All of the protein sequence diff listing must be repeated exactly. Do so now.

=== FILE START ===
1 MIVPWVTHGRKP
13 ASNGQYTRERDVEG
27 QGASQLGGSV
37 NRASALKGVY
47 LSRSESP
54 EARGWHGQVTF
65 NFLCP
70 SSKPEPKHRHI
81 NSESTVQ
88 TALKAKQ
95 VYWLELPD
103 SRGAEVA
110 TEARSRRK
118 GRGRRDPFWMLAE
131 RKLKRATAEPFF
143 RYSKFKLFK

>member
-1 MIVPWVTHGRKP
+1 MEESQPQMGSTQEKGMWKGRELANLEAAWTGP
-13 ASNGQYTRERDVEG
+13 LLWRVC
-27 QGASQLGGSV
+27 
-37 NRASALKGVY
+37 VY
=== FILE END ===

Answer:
1 MIVPWVTHGRKP
13 ASNGQYTRERDVEG
27 QGASQLGGSV
37 NRASALKGVY
47 LSRSESP
54 EARGWHGQVTF
65 NFLCP
70 SSKPEPKHRHI
81 NSESTVQ
88 TALKAKQ
95 VYWLELPD
103 SRGAEVA
110 TEARSRRK
118 GRGRRDPFWMLAE
131 RKLKRATAEPFF
143 RYSKFKLFK

>member
-1 MIVPWVTHGRKP
+1 MEESQPQMGSTQEKGMWKGRELANLEAAWTGP
-13 ASNGQYTRERDVEG
+13 LLWRVC
-27 QGASQLGGSV
+27 
-37 NRASALKGVY
+37 VY